Entries linking to dumbo
Old English dumb, of persons, "mute, silent, refraining from speaking or unable to speak," from Proto-Germanic *dumbaz "dumb, dull," which is perhaps from PIE *dheubh- "confusion, stupefaction, dizziness," from root *dheu- (1) "dust, mist, vapor, smoke," also expressing related notions of "defective perception or wits." The -b has probably been silent since 13c. Related: Dumbly; dumber; dumbest. Of animals, "lacking in speech," hence "without intellect" (c. 1200).
The fork in meaning probably comes via the notion of "not responding through ignorance or incomprehension." The Old English, Old Saxon (dumb), Gothic (dumbs), and Old Norse (dumbr) forms of the word meant only "mute, speechless;" in Old High German (thumb) it meant both this and "stupid," and in Modern German this latter became the only sense (the sense of "mute, speechless" being expressed by stumm). Meaning "foolish, ignorant" was occasional in Middle English, but the modern use in this sense (since 1823) seems to be from influence of German dumm, especially in Pennsylvania German.
dumb-cake ..., n. A cake made in silence on St Mark's Eve, with numerous ceremonies, by maids, to discover their future husbands. [Century Dictionary]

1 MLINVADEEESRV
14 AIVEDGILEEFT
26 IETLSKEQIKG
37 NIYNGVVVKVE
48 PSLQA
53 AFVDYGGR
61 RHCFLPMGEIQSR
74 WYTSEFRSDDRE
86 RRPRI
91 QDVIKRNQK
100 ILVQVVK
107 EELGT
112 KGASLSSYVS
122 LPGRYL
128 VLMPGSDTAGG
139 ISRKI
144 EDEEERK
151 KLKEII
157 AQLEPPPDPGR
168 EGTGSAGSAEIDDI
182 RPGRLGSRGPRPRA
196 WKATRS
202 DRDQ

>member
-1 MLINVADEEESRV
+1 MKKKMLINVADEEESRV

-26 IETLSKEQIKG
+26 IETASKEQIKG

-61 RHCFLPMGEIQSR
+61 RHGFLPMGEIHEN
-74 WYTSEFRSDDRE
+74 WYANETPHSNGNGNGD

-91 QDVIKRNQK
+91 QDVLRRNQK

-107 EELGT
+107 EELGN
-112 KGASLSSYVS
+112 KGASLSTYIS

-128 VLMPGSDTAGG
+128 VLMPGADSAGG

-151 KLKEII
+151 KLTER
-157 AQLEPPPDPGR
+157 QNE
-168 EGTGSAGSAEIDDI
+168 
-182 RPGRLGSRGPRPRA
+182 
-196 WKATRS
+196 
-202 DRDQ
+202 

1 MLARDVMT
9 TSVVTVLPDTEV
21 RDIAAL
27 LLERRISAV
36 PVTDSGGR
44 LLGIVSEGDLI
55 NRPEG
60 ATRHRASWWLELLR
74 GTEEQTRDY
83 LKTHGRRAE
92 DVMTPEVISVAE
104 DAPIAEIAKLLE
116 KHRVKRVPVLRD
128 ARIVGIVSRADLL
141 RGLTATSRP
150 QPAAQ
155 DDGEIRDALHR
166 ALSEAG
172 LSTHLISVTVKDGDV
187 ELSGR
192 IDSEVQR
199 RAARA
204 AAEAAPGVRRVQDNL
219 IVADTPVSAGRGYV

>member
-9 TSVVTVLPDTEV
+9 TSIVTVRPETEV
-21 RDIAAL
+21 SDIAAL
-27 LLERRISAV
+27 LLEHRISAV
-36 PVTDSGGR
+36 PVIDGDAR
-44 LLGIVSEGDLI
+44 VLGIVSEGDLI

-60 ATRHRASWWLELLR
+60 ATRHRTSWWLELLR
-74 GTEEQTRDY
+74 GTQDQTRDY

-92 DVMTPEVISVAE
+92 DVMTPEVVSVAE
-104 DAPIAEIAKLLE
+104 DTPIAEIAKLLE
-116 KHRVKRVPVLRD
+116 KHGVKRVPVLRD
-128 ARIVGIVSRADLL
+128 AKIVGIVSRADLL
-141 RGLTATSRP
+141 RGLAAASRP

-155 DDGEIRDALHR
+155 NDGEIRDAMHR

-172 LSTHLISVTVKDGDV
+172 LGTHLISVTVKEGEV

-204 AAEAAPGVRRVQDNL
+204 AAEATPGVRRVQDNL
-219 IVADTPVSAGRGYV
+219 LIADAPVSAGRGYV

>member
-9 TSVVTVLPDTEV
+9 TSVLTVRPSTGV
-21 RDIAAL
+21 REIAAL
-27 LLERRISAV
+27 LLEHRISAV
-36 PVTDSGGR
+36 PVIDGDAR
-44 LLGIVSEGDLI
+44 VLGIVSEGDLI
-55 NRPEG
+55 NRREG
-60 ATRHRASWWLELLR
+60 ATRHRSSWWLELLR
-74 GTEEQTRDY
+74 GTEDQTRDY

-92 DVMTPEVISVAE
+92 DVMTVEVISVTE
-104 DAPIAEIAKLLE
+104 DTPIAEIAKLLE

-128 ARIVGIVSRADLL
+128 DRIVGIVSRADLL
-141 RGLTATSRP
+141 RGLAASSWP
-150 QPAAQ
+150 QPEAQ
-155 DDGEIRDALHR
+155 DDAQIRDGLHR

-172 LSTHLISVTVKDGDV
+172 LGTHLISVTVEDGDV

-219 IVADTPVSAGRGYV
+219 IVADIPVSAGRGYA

Applied to silent contrivances, hence dumb-waiter. Dumb ox "stupid man" is by 1756; dumb-bunny "stupid person" is college slang from 1922; dumb blonde "woman seen as incapable of comprehending anything complicated" is by 1936.
"very large, unusually large for its type," 1882, a reference to Jumbo, name of the London Zoo's huge elephant (acquired from France, said to have been captured as a baby in Abyssinia in 1861), sold February 1882 to U.S. circus showman P.T. Barnum amid great excitement in America and great outcry in England, both fanned by Barnum.
"I tell you conscientiously that no idea of the immensity of the animal can be formed. It is a fact that he is simply beyond comparison. The largest elephants I ever saw are mere dwarfs by the side of Jumbo." [P.T. Barnum, interview, "Philadelphia Press," April 22, 1882]
The name is perhaps from slang jumbo "clumsy, unwieldy fellow" (1823), which itself is possibly from a word for "elephant" in a West African language (compare Kongo nzamba). OED suggests it is possibly the second element in Mumbo Jumbo. Century Dictionary says "The name was given as having an African semblance." As a product size, by 1886 (cigars). Jumbo jet attested by 1964. Jumbo was accidentally killed near St. Thomas, Ontario, Sept. 15, 1885, struck by a freight train while the circus was loading up to travel.